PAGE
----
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Displaying items by tag: Storm Ciaran

The seasonal Isles of Scilly Steamship ferry service has ended for the year as veteran Scillonian III sailed its last round-trip of Penzance Harbour-Hugh Town, St Mary's, the largest isle of the archipelago off Cornwall, England, writes Jehan Ashmore.

The much-loved Scillonian III with a 485 passenger capacity, had opened the season in April, throughout the summer months and into autumn, however Storm Ciaran led to an abrupt end of the season by the 1977 built passenger and cargo-ship. The last sailing according to the operator’s social media, took place on 31 October, as all the following scheduled sailings were cancelled, day after day given the adverse weather persisted, including on the season’s intended final day, 5 November.

Afloat consulted the operator’s website for next year’s seasonal service, which starts on 18 March. In the meantime, the Steamship continue to operate the year-round essential freight-service by Gry Maritha in addition to passenger ‘Skybus’ services to and from the mainland.

As Afloat previously reported, the Scilly Steamship Group have chosen a French shipbuilder in a £42m contract from private funding for three new vessels to maintain lifeline links to the Isles of Scilly. The newbuilds comprise of a 600 passenger ferry to be named Scillonian IV, a cargo ship and an inter-island freight catamaran which are all scheduled to be in service by March 2026.

The Steamship Group previously held community engagement events on St. Mary’s, the largest of the five inhabited Isles of Scilly, regarding the vessel replacement programme, and they will continue to be held in the outlying islands this month. Members of the Steamship Group will be host along with the new vessels project team which have invited and encouraged island communities to attend.

First of the public meetings resumed yesterday, having begun on Bryher, at the island’s community centre and forthcoming engagement events will be held on the other outlying islands of St Martin’s, St Agnes and Tresco.

With the season of Scillonian III’s sailings concluded, the 1,255 gross tonnage ferry entered the more sheltered inner harbour of Penzance for the winter layover, however it will be by no means a quiet period for the ship’s crew and maintenance team. As the vessel is to undergone routine period of maintenance in preparation for getting all 'ship-shape' in advance of welcoming passengers and carrying freight in Spring, 2024.

As Afloat previously reported, Harland & Wolff Group propose to build new vessels and operate to Scilly, using a passenger ferry, cargo-ship and fast-ferry on the same route between Penzance and St. Mary's. The announcement comes after three years of developing specific designs and a detailed costing model for the newbuilds.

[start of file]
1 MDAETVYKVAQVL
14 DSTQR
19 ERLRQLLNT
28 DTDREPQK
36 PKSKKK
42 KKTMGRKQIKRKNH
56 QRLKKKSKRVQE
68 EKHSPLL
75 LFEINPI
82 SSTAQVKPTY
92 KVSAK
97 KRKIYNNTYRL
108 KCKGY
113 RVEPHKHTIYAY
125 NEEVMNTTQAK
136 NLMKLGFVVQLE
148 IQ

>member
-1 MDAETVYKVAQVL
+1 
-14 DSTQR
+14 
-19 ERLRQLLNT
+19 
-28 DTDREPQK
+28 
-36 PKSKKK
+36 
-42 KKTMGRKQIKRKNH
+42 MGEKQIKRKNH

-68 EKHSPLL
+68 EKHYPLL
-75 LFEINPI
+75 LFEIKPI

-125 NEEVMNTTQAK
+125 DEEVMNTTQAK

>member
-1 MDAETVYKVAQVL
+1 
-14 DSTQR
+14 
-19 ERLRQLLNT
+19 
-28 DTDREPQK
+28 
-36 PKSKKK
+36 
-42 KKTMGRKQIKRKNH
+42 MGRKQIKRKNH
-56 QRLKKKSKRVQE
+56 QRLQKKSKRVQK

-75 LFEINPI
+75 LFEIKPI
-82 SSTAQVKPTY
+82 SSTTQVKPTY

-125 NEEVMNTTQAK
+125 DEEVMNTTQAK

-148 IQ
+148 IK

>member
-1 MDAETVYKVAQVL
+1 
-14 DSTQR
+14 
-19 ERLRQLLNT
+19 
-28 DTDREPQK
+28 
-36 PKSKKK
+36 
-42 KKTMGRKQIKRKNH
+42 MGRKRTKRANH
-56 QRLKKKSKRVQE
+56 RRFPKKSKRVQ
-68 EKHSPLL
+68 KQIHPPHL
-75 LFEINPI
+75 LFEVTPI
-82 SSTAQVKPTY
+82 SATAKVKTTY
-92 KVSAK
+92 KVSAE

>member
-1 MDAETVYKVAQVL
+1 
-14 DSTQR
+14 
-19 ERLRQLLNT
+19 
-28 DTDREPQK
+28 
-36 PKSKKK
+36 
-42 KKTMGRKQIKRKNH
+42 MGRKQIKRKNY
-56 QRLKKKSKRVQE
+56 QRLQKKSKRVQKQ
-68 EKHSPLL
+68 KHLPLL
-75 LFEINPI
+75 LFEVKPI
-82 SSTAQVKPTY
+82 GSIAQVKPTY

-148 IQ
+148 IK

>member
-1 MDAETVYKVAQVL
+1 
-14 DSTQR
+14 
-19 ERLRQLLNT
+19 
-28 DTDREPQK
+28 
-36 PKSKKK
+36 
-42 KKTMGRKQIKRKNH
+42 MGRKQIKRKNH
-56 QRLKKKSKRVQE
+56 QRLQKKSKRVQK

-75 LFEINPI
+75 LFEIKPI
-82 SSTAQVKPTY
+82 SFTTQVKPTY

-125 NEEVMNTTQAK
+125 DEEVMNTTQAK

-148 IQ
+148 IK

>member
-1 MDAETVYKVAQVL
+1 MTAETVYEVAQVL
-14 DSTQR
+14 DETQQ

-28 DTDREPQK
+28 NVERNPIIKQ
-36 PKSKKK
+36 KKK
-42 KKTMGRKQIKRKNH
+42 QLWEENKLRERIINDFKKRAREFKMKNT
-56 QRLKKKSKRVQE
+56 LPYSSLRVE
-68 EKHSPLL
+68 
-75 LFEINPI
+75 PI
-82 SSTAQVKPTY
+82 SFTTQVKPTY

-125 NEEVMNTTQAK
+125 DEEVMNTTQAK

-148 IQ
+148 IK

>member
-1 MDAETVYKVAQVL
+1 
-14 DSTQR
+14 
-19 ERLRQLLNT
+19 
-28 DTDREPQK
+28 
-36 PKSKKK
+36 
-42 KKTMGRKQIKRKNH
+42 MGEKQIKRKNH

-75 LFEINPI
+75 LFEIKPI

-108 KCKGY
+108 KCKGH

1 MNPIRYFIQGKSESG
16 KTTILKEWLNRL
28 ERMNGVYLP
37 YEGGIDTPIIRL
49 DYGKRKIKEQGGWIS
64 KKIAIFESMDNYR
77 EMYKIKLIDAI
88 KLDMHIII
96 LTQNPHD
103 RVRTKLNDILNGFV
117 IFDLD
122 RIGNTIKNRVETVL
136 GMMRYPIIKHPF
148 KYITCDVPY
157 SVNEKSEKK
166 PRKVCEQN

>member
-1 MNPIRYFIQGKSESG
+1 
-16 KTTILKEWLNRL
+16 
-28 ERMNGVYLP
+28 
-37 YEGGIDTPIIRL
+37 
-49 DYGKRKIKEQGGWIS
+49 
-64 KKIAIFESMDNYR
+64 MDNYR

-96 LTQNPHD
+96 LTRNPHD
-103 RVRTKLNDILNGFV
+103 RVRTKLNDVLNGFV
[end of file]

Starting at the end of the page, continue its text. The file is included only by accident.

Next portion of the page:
The shipyard group in October held a second series of public consultations on Scilly regarding the company’s proposal to build and operate year-round passenger and freight services connecting Cornwall and the isles.

Harland & Wolff's proposal would put it in direct competition with the established Isles of Scilly Steamship Company which celebrated its centenary in 2020.

Published in Ferry

The UK’s coastguard has warned the public to take safety at the water seriously after videos were shared online of people walking into danger on Whitby’s East Pier as Storm Ciarán lashed the country this week.

As Marine Industry News reports, one video showed a woman being swept off her feet by a wave that crashed across the pier, which was since temporarily closed to public access.

In a statement, Steve Hart, senior coastal operations officer for HM Coastguard said: “Our advice is if there is a storm weather warning in place and if you don’t need to travel, just stay in.

@coffeemad74 the stupidity of some people baffles me. #respectnature #stupidpeople ♬ original sound - itsonlyme

“It’s not worth risking your life for a picture or a selfie and it’s not worth risking our volunteers lives either, who would potentially have to go out on a rescue and pull you out of the water.”

Marine Industry News has more on the story HERE.

Published in Water Safety

All of the 90-boats fleet in the Transat Jacques Vabre Normandie Le Havre were kept safe and secure through Storm Ciarán, which ravaged the Brittany coast and the English Channel with gusts of over 80 knots on Wednesday night (1 November).

On Thursday morning (2 November) the winds eased off and as the tide dropped the seas around the docks in Lorient La Base, allowing skippers and technical teams from the Class 40s and Ocean Fifty classes there to be able to carry out a full check of boats and their mooring lines ahead of another storm expected Saturday (4 November).

In Le Havre, where the 40 IMOCAs are securely tied up in the Paul Vatine basin, a chop was whipped up to nearly a metre by the storm-force winds in the enclosed docks. The winds peaked in Le Havre at the end of the morning.

“We remained very vigilant especially when the dock gates opened between noon and 1.10pm, with a one-meter surge, which caused the pontoons to rise by that much. Fortunately, the wind dropped at the same time and there was no damage,” race director Francis Le Goff said.

All day, race direction continued to work on scenarios for a new start in collaboration with Christian Dumard, meteorologist for the Transat Jacques Vabre Normandie Le Havre.

Le Goff said: “The possibility mentioned yesterday of seeing the IMOCAs set off on Sunday is now no longer possible, in particular because of the strengthening of the westerly wind, which is going to impact heavily on the coast around Le Havre.”

Added to this is a time constraint with the gates of the Le Havre basins closing at 3.30pm for sunset at 5.30pm that day. So no start on Sunday.

The decision-making process was shared by the IMOCA class sports commission which represents the 40 duos entered in this class. The race direction team is working on a starting scenario, the first option at the moment being Tuesday 7 November at the very beginning of the morning, with an IMOCA exit out of the docks the morning open gate (from 5am to 6.15am). Other scenarios after this date are also studied. The preferred option for the course now is a direct route to Martinique.